Matt Demers

Matt Demers

Matt Demers is based in Maine and creates colorful collage-influenced canvases. They are bright, gestural, and therefore full of energy, drawing on an interest in old-time signage and Americana. Check out the studio shot about halfway through! And you can follow the link after the Q&A to his website where you can scout out more examples of his work.

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Hi Matt! You're from Maine and have a pretty varied background with experience in sign painting, graphic design, embroidery, even grave digging! Can you tell me a bit more about you? When or how did you first become interested in painting?

I've always enjoyed graphic design so I've done work in a lot of different aspects of it either for a company or on my own. I try to learn as much as I can and different elements from different design jobs have affected my artwork in a positive way. I come from a line of cemetery caretakers so that's where grave digging comes in. It's always interesting to see peoples faces when that comes up in conversation. I've had a lot of other less interesting jobs and experiences because I really just like to learn new things and learn about the people that are doing different things. As far as my artwork goes my mom is a really creative person. She instilled her creative spirit in me and always encouraged me to think differently and to look at things differently. So I've been creating in different aspects my whole life but in high school I got more serious about my artwork and painting has always been where I found the most enjoyment and fulfillment. 

You incorporate other materials into your work as well, somewhat collage-style. What sort of places do you find your materials -- or your ideas?

I like to use elements of collage, along with other mediums, to add another dimension to my work besides just paint. I buy and sell antiques on the side and when I'm out looking for items there's no shortage of old paper pieces so that's what I like to use for collage material. I'm happy when I'm able to find a box of hundreds of the same item that I can use on multiple pieces. I like repeating visual elements over a series in my work. 

How do you start work on a new piece? How much do you plan a composition beforehand?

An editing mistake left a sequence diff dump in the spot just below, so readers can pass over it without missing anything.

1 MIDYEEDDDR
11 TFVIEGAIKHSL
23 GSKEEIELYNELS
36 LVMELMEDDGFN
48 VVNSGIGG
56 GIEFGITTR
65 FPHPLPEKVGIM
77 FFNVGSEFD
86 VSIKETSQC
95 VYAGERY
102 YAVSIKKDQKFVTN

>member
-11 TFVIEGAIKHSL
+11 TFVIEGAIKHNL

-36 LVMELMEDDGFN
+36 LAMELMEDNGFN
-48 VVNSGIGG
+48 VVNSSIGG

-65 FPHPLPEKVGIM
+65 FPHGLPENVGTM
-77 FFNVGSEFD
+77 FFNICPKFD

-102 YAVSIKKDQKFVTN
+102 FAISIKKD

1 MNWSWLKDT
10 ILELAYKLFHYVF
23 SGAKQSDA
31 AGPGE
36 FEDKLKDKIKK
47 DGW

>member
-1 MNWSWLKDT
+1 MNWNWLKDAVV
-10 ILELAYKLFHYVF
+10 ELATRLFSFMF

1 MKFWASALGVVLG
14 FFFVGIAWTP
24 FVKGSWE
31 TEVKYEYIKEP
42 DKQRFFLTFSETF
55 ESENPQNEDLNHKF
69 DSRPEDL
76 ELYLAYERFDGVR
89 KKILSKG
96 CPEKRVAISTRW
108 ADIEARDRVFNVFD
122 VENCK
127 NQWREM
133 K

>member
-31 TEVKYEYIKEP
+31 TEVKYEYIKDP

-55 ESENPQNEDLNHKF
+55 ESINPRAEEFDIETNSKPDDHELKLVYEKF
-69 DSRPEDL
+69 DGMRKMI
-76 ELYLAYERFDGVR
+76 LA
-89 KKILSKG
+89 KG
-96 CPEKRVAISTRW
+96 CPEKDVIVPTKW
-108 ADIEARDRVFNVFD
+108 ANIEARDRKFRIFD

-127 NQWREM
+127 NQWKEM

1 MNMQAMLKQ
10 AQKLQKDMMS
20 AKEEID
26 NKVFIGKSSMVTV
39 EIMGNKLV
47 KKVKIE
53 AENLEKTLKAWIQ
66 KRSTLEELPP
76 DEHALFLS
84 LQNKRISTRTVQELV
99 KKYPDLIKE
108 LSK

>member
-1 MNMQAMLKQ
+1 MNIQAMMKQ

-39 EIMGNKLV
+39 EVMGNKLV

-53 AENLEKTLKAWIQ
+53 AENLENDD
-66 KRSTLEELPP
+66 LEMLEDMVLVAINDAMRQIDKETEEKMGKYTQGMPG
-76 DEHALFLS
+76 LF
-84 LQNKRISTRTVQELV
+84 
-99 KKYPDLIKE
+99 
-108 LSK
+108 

It all depends on what I'm working on. Most of my work is non representational but I do more representational pieces and commissions occasionally which I will sketch out and plan more. With most of my pieces I just start right into it and the biggest decision I make is to start with a light or dark color or a material besides paint. I make a few marks to begin and then the piece builds off of those until I feel that it's finished. 

Describe your studio! Do you have any routines or rituals there? How much time do you typically spend there every day?

My current studio is a former fraternal organization's meeting hall in a very old building. There's plenty of space and great light and I'm surrounded by old objects I've collected that inspire me. I'm really fortunate to have a space like it to create my work. I'm usually there two or three hours per day most weekdays, sometimes more, and most of the day either Saturday or Sunday. Some days I'm just preparing surfaces to work on or I might just be sitting in my chair reading, and other days I can be working on multiple pieces at once. My only real rituals there are music and coffee.

I notice the inclusion of labels like "Handle with Care" or "Via Air Mail" - is there a significance to these messages?

That's an example of vintage paper pieces that I found recently that I like to repeat over multiple pieces. I want the significance to be subjective. To me a lot of the words I use in my pieces have to do with my thoughts about impermanence and the passage of time.

What has your art education been like, formal or otherwise?

I haven't had any formal art training. I have a few artist mentors who I've spent a lot of time with and learned so much from. Besides that my education is something I've pursued on my own through reading, visiting galleries and museums and getting involved in the local art community. 

Are there any lessons or pieces of advice you've taken to heart as you've pursued painting?

Use good materials. Stop comparing yourself to other artists. Presentation is very important. Make work ultimately for yourself. Those are a few things people have said to me that stuck with me. 

What is the toughest part of trying to pursue art as a career? What do you feel like you need the most? 

There are so many amazing artists making great work that it's hard sometimes to not get discouraged about your work. So that goes back to not comparing yourself to other artists. We all need money to survive and I'm not making enough from my work alone to pay bills so I have to work other jobs. So time management is a challenge for me with work, art, and social life. What I feel I need the most is more time. 

How do you define "success" as an artist?

Well one definition of success is the attainment of popularity or profit. I think that's definitely what I think of when I talk about artists I consider successful. I think it's okay to define success that way but it shouldn't be the ultimate goal. I try to just make consistent work that I'm happy with and that I feel defines me. 

What do you consider to be the most rewarding or exciting aspect of doing what you do? 

When someone loves something you made from a pile of materials and wants to give you money for it, it doesn't get much better. 

Do you have any upcoming exhibitions or projects?

My next exhibition will be at the Clio Art Fair in New York City in March. 

Find more at mattdemersart.com!

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Maurizio Vicerรจ

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Harry Roberts